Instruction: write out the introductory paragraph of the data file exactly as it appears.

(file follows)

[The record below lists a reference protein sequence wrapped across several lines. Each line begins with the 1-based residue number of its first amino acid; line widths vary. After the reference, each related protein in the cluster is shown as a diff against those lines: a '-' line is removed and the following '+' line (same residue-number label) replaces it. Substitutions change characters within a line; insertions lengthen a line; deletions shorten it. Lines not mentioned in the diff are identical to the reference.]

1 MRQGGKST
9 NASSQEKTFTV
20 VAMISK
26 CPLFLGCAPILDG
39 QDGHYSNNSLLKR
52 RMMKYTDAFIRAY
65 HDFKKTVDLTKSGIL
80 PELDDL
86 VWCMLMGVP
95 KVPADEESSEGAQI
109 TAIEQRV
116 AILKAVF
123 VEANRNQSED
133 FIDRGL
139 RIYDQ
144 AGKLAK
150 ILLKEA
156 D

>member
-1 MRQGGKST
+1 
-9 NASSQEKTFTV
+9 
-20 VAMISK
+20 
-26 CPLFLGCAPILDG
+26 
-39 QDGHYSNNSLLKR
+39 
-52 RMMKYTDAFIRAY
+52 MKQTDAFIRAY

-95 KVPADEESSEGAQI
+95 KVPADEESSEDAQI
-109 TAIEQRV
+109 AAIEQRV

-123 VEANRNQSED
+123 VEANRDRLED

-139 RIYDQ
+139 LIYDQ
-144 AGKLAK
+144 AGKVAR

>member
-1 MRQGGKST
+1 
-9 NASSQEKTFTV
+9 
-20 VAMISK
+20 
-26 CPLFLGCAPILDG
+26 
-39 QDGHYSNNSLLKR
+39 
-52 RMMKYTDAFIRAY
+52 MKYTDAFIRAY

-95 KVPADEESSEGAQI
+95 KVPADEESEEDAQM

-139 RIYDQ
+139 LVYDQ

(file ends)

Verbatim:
[The record below lists a reference protein sequence wrapped across several lines. Each line begins with the 1-based residue number of its first amino acid; line widths vary. After the reference, each related protein in the cluster is shown as a diff against those lines: a '-' line is removed and the following '+' line (same residue-number label) replaces it. Substitutions change characters within a line; insertions lengthen a line; deletions shorten it. Lines not mentioned in the diff are identical to the reference.]